Staff members should discuss any concerns with their manager and employers should make every effort make adjustments based on individual circumstances. Adjustments may include working from home or temporarily moving into hotel accommodation. Where employees feel unable to attend work due to living with someone who is shielding, employers should follow guidance on pay for this situation.

For staff members in this category, the NHS will support staff to stay well, protect their families, and continue to work where national guidance allows and where reasonable adjustments can be made, where required. Some staff may also be carers for extremely vulnerable people, friends, family members or neighbours.

Staff in clinically vulnerable groups

In addition to those in the extremely vulnerable category, the government advises that the following groups of people should take particular care to minimise their social contact through social distancing:

  • People over the age of 70.
  • People with one of the following underlying health conditions:
  • chronic (long-term) respiratory diseases, such as asthma, chronic obstructive pulmonary disease (COPD), emphysema or bronchitis
  • chronic heart disease, such as heart failure
  • chronic kidney disease
  • chronic liver disease, such as hepatitis
  • chronic neurological conditions, such as Parkinson’s disease, motor neurone disease, multiple sclerosis (MS), a learning disability or cerebral palsy
  • diabetes
  • problems with your spleen – for example, sickle cell disease or if you have had your spleen removed
  • a weakened immune system as the result of conditions such as HIV and AIDS, or medicines such as steroid tablets or chemotherapy
  • being seriously overweight (a body mass index (BMI) of 40 or above).
  • Pregnant women. The Royal College of Obstetricians and Gynaecologists will provide and regularly review and revise the latest guidance and information. Specific information is provided in the guidance for healthcare workers who are pregnant. We therefore advise all staff who are pregnant to discuss their individual circumstances with their local occupational health department, so that the appropriate support/actions can be taken dependent on which trimester they are in, underlying health conditions and the nature of the roles they are undertaking.
  • The Equality Human Rights Commission (EHRC) has recently issued Coronavirus (COVID-19) guidance for employers: Your duties on pregnancy and maternity to help employers reduce the impact on pregnant workers or those on maternity leave.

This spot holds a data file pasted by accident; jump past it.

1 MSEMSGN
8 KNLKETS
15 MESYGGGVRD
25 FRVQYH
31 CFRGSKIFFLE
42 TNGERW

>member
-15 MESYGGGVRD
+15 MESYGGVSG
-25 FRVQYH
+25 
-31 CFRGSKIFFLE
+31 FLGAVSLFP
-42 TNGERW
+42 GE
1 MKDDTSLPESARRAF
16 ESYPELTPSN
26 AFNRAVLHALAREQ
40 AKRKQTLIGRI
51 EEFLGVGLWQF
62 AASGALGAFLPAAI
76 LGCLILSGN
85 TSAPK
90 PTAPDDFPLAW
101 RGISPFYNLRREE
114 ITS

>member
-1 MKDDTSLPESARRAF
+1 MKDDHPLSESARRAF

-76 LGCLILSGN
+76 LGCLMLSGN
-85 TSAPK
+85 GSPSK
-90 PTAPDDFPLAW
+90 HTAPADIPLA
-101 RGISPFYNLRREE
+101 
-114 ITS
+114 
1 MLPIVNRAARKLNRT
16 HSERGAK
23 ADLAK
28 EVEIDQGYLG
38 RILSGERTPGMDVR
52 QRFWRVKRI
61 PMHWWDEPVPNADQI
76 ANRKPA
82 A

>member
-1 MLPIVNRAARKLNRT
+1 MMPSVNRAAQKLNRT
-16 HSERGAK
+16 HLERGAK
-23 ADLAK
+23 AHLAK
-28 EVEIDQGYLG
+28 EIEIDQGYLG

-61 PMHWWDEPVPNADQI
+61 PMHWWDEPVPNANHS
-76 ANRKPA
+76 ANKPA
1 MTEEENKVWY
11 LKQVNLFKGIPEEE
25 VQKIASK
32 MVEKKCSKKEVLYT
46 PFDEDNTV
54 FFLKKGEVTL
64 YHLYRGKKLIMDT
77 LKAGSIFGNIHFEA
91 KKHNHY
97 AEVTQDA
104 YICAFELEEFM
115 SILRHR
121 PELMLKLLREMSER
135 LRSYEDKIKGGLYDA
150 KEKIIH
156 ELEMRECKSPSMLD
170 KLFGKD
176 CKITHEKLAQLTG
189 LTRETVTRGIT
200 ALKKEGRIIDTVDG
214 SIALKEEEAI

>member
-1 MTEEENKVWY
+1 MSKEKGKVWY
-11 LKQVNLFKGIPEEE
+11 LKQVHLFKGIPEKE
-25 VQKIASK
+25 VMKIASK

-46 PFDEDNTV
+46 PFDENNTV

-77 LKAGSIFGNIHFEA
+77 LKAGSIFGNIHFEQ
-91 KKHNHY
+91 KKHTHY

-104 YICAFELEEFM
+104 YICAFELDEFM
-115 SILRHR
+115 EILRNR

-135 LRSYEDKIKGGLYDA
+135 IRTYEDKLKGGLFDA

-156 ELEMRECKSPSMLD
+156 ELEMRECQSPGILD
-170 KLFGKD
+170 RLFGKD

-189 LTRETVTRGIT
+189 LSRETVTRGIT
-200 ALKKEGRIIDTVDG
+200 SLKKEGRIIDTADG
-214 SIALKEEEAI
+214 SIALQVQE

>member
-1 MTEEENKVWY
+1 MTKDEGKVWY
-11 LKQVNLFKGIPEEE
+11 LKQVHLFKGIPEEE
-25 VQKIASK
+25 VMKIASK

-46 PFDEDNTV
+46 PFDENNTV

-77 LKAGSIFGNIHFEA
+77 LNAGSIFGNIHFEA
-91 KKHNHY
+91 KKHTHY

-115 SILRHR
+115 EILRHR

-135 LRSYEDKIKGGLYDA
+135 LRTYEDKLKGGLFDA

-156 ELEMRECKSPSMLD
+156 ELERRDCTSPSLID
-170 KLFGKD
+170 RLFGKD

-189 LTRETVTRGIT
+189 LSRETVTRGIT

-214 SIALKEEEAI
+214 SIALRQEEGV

In addition to the list above, some staff members may be more at risk from the consequences of Covid-19, due to their race, age or disability. Employers should undertake an individual risk assessment, following our guidance, to support individuals and implement adjustments or redeployment for any staff in these groups. Adjustments may include working remotely, for example in 111 services, ambulance dispatch or virtual patient consultations, or moving to a lower-risk area.

Line managers should seek support on individual staff circumstances from the locally nominated emergency preparedness, resilience and response (EPRR) lead or, for example, medical/nursing director or chief operating officer, to make this happen. NHS organisations are encouraged to make it clear who the point of contact is.

Action to be taken for staff will depend upon their individual circumstances and the locally nominated lead should ensure that conversations are undertaken with those staff about what steps need to be taken to keep individuals safe, and specialist advice taken as required. In addition, they will continue to need the support of their line manager and local occupational health service.

Where staff are redeployed or work from home, consideration should be given to what duties they can continue to carry out, and what support they will need to do this. Assistance should be provided to those staff who can continue to work remotely by:

  • ensuring they are aware of the Public Health England (PHE) guidance and how they can protect themselves
  • seeking further advice from occupational health in the first instance, and, where required, further consultation with their specialist doctor regarding their underlying condition in order to optimise their condition where possible
  • signposting to further areas of support such as employment assistance programmes (EAP) or counselling.

Our people are the most important consideration as they respond to the COVID-19 pandemic. In these unprecedented times, our people more than ever will be making every effort to care for patients and the population, and we must equal that with the care for them.